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On July 8, 2019, the SEC and FINRA issued a joint statement, which underscores the importance of establishing custody solutions that meet the possession or control standards over customers’ digital asset securities, or digital securities, because brokerage firms can fail just like Bear Stearns and Lehman Brothers failed in 2008. The joint statement acknowledges the fact that federal securities laws, FINRA (Financial Industry Regulatory Authority) rules, and other bodies of laws do not neatly apply to digital securities and related innovative technologies. An entity that is a broker-dealer – that is – an entity that buys, sells, or otherwise transacts or is involved in effecting transactions in digital asset securities for customers, must comply with broker-dealer financial responsibility rules, including custodial requirements under Rule 15c3-3 under the Securities Exchange Act of 1934, which is known as the Customer Protection Rule.
The SEC (U.S. Securities and Exchange Commission) has a mandate to protect investors; maintain fair, orderly, and efficient markets; and facilitate capital formation. FINRA has a mandate to provide investor protection and promote market integrity. The Customer Protection Rule is one of the broker-dealer financial responsibility rules. The purpose of the Customer Protection Rule is to safeguard customer securities and funds held by a broker-dealer by requiring the broker-dealer to keep customer assets separate from broker-dealer assets, thus, increasing the likelihood that customers’ securities can be returned to them in the event of the broker-dealer’s failure.
Various unregistered entities that intend to engage in broker-dealer activities involving digital asset securities are seeking to register with the SEC and FINRA members are seeking to expand their businesses to include digital asset securities. Whether a security is paper or digital, the same fundamental elements of the broker-dealer financial responsibility rules apply. However, the Customer Protection Rule does not neatly apply when digital securities, digital wallets, and alternative trading systems are involved. The SEC and FINRA acknowledge that it may be challenging to comply with financial responsibility rules without putting in place significant technological enhancements and solutions unique to digital securities.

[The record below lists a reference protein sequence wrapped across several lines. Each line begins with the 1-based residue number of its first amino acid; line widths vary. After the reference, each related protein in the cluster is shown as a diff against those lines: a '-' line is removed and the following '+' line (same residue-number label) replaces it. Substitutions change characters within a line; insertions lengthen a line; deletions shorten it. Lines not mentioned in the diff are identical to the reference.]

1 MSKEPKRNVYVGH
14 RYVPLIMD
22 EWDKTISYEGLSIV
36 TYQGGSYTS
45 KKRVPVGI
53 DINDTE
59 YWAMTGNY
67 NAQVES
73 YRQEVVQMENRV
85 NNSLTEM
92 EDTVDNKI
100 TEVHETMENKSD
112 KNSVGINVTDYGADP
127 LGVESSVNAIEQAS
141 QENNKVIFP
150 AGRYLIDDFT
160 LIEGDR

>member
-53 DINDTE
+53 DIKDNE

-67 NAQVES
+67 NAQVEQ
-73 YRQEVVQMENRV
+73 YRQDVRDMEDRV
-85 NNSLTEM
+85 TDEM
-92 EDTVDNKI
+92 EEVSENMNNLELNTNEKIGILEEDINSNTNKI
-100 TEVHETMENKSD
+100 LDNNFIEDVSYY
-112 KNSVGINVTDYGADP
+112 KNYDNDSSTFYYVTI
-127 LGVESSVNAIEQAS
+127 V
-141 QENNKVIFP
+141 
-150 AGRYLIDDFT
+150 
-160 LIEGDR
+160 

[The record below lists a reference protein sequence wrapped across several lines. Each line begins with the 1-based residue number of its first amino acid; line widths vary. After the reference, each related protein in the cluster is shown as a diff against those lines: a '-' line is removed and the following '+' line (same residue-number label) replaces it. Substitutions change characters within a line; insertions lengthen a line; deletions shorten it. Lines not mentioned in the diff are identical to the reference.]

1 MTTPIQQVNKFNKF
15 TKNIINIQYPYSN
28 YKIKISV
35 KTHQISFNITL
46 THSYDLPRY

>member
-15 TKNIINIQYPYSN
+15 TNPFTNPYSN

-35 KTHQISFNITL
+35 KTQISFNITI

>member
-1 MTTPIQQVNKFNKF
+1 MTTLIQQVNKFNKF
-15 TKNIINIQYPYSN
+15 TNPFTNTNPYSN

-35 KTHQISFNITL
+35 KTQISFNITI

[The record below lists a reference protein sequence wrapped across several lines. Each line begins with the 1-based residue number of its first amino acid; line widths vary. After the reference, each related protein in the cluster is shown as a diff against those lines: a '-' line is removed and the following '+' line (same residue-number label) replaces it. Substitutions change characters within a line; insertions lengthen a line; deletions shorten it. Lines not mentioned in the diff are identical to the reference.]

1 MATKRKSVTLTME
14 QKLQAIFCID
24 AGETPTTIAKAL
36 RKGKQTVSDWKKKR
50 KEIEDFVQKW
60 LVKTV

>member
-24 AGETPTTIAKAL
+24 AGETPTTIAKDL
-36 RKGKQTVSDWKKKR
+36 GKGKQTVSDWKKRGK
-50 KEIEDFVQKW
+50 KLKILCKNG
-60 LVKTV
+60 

According to the SEC’s Framework for “Investment Contract” Analysis of Digital Assets, the U.S. Supreme Court’s Howey analysis applies to digital assets. The Howey analysis is a four-prong test that determines whether an “investment contract” exists.
The first prong of the Howey test is typically satisfied in an offer and sale of a digital asset because the digital asset is usually purchased in the form of fiat currency, another digital asset or another type of consideration. The lack of monetary consideration for digital assets, such as those distributed via a so-called “bounty program” does not mean that the investment of money prong is not satisfied.
The second prong of the Howey test is typically satisfied because the fortunes of digital asset purchasers have been linked to each other or to the success of the promoter’s efforts.
The third prong of the Howey test is typically satisfied when a purchaser has a reasonable expectation of profits. Some examples that meet the reasonable expectation of profits prong are 1) when the digital asset gives the holder rights to share the enterprise’s income or profits or to realize gain from capital appreciation of the digital asset, or 2) the digital asset is transferable or traded on or through a secondary market or platform, or is expected to be in the future.
The fourth prong of the Howey test is typically satisfied when a purchaser is reasonably expected to rely on the efforts of others and those efforts are the undeniably significant managerial efforts which affect the failure or success of the enterprise. A classic example that meets the “derived from the efforts of others” prong are when the network or the digital asset is still in development and the network or digital asset is not fully functional at the time of the offer or sale such that purchasers would reasonably expect others to further develop the functionality of the network or digital asset.